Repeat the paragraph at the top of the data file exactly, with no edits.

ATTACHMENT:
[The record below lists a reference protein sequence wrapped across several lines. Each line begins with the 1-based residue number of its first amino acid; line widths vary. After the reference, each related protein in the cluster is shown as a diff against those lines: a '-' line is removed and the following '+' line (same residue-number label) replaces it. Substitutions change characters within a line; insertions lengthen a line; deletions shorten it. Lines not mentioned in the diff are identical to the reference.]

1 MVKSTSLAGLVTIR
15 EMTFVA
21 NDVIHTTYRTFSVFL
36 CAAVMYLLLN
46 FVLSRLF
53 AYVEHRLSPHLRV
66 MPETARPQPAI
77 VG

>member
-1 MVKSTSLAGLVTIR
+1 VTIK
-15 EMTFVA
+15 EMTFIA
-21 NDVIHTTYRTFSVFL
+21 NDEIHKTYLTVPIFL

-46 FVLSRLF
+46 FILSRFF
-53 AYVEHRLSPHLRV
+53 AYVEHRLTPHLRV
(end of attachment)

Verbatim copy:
[The record below lists a reference protein sequence wrapped across several lines. Each line begins with the 1-based residue number of its first amino acid; line widths vary. After the reference, each related protein in the cluster is shown as a diff against those lines: a '-' line is removed and the following '+' line (same residue-number label) replaces it. Substitutions change characters within a line; insertions lengthen a line; deletions shorten it. Lines not mentioned in the diff are identical to the reference.]